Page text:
Queen Mary University of London Department of Electronic Engineering
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Video object extraction
Many computer vision problems require change detection as their preliminary step. Change detection is a process of identifying differences in the state of objects or phenomena by observing them at different times. Applications that benefit from change detection are multimedia, advanced video surveillance, remote sensing, interactive and immersive gaming to mention a few. They require efficient and accurate procedures to detect and to label the changes in image sets or image sequences.

Here on the left, you can see the result of a novel technique for the extraction of multiple moving objects (the detected objects are shown, while the background is color-coded in white).



Video object tracking

  Object-based coding and description offer a new range of capabilities, where the objects are separately coded and described. Industry standards, such as MPEG-4 and MPEG-7, provide the user with flexibility in content-based access and manipulation of multimedia data. To maximize the benefits of object-based representation, these standards need to be complemented with automatic techniques for
extracting the video objects from video data, a problem that still remains largely unsolved.

An object-based representation requires therefore prior decomposition of sequences into semantically meaningful, physical objects. In a way, this corresponds to retracing the steps in the video-creation
process. This complex problem can be formulated as one of identifying objects in the scene and separating them from the background. Tracking is a fundamental step in video object extraction. In this
framework, the goal of tracking is to follow video objects in the scene and to update their 2D shape from frame to frame. After a frame of the image sequence has been segmented into objects, the objects are
tracked in the subsequent frames. The aim of temporal tracking is to establish a correspondence between instances of video objects over frames.

By clicking on the image on  the left, you can see the result of a tracking  technique that exploits an image representation as partition hierarchy and tracks video objects based on interactions between different levels of the hierarchy. The hierarchy is composed of a semantic level and a region level. The semantic level defines the topology of the video objects. The region level defines the topology of homogeneous areas constituting the objects.

Collaboration Olivier Steiger


Shadow detection in video sequences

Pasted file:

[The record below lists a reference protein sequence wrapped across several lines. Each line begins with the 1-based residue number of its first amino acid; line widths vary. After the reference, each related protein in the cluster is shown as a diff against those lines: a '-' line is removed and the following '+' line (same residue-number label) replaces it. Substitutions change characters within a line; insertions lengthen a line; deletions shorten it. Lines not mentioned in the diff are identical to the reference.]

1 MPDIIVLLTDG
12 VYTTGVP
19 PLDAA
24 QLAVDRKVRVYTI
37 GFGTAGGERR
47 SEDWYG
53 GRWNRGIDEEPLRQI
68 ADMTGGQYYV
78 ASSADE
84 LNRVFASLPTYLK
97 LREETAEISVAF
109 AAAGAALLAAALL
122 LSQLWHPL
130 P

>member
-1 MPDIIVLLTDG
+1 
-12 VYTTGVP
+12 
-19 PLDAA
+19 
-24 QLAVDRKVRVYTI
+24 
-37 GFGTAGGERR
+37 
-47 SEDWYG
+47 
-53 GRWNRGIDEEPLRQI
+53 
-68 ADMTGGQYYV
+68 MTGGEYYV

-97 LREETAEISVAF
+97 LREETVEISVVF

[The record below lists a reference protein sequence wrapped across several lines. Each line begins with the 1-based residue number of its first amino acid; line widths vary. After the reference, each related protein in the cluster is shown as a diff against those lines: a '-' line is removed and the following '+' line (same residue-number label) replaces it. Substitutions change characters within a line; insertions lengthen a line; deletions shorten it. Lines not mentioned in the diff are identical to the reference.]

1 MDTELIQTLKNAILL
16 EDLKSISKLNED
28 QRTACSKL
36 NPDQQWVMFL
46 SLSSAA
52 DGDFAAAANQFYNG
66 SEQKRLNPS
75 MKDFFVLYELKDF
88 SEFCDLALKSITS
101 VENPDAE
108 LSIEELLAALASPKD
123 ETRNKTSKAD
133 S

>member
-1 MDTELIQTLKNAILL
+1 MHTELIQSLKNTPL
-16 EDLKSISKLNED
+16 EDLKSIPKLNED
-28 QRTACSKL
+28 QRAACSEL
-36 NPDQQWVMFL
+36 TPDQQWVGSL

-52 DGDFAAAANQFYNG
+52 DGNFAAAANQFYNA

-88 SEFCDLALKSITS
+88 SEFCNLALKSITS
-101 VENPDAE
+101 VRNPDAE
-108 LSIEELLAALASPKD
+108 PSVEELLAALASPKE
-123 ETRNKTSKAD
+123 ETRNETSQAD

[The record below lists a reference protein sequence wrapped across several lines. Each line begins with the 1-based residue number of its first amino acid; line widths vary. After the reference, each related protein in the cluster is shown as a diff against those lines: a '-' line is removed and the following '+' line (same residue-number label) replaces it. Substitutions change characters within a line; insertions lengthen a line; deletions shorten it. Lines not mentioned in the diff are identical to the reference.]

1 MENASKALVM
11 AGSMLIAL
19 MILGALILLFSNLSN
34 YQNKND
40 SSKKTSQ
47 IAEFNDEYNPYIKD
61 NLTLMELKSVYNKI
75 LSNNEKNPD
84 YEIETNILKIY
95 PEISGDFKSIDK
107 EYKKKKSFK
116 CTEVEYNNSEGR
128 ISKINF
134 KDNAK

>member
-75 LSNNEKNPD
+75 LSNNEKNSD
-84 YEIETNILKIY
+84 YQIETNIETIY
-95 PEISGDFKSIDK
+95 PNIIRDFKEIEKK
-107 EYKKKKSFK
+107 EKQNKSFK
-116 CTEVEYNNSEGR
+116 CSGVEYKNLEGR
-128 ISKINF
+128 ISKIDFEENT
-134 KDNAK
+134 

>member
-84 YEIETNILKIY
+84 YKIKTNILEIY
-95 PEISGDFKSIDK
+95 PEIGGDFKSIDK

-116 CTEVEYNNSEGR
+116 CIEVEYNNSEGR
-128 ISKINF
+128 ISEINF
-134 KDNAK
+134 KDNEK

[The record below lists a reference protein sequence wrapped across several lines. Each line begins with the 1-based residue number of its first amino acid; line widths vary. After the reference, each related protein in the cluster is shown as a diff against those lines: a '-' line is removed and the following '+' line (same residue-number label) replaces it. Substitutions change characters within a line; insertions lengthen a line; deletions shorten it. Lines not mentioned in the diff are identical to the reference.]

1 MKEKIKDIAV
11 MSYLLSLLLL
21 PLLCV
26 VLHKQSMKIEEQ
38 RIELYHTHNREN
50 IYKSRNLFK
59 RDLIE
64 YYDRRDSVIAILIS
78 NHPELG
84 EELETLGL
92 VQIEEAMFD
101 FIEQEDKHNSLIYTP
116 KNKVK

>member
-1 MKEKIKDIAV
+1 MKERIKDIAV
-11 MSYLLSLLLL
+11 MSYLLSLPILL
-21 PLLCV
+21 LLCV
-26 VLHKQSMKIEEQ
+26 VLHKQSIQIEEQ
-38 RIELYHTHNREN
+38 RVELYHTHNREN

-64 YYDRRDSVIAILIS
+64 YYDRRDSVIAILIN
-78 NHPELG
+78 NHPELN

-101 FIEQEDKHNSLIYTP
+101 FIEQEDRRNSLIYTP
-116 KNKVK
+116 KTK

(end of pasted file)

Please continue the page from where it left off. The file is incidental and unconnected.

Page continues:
Shadows can provide important information about the scene represented in a digital image. They contain cues about the shapes and the relative positions of objects, as well as about the characteristics of surfaces and light sources in the scene. On the other hand, the presence of shadows represents a problem for applications requiring the identification of objects through segmentation. The shape and the color of segmented objects is in fact modified by the presence of shadows. Therefore, in order to provide a correct description of the objects, shadows have to be identified.

Here on the left, you can see the result of a novel technique for shadow recognition (the detected shadows are color-coded in green).

Collaboration Elena Salvador




Semantic transcoding

 By clicking on the image on  the left, you can see the result of an automatic content-based video transcoding algorithm which is based on how humans perceive visual information. The transcoder support multiple video objects and their description. First the video is decomposed into meaningful objects through semantic segmentation. Then the transcoder adapts its behaviour to code relevant (foreground) and non relevant objects differently. Both object-based and frame-based encoders are combined with semantic segmentation. Experimental results show that the use of semantics and description prior to transcoding reduces the bandwidth requirements and makes it possible to adapt the video representation to limited network and terminal device capabilities still retaining the essential information.

Collaboration Olivier Steiger




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 Queen Mary, University of London 2003